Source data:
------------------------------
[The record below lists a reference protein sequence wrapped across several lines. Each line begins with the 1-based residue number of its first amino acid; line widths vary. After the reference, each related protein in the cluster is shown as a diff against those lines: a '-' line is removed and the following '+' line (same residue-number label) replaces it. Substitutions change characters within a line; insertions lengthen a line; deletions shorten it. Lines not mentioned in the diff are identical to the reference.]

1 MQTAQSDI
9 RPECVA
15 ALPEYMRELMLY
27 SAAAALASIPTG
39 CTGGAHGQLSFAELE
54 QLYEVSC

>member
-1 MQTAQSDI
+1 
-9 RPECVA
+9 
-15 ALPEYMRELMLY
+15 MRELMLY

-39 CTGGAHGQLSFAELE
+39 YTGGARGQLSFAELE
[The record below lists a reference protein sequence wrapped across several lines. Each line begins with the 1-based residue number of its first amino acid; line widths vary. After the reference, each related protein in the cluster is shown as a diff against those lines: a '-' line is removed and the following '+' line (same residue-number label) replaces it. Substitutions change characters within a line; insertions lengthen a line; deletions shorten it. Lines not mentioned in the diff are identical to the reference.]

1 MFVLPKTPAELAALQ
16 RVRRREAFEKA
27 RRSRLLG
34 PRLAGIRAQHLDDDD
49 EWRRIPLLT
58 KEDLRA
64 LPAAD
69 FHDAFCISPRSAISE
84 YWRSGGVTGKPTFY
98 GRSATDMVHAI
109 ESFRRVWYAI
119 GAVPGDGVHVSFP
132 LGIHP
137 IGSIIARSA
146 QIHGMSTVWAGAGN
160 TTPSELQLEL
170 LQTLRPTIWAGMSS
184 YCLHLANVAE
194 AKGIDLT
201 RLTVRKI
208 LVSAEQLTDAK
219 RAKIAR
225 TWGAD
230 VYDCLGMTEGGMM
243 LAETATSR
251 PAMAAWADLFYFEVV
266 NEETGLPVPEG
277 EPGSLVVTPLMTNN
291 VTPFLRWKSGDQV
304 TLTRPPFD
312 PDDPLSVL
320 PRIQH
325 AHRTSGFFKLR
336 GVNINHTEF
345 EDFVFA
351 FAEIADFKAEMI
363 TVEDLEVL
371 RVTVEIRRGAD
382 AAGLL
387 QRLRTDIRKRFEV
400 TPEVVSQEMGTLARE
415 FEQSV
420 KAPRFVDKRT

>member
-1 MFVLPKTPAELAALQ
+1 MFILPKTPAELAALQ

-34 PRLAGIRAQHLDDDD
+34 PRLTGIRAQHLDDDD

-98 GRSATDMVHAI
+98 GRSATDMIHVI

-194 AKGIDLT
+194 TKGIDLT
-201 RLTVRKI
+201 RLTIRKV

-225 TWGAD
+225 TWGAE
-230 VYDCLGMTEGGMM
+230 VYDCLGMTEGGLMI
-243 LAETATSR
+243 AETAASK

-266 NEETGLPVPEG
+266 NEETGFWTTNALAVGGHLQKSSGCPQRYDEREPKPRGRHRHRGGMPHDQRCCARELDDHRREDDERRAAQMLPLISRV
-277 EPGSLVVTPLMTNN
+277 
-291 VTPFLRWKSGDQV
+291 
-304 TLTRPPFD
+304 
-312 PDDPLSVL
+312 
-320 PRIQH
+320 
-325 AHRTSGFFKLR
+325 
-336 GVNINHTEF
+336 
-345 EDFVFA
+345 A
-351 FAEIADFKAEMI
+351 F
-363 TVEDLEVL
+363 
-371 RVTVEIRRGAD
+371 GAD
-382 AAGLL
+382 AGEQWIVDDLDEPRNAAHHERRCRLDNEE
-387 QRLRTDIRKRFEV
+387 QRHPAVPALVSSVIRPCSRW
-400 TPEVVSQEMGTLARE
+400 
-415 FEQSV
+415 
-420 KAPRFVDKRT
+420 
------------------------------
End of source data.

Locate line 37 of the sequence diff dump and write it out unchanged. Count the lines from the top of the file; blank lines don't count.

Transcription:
201 RLTVRKI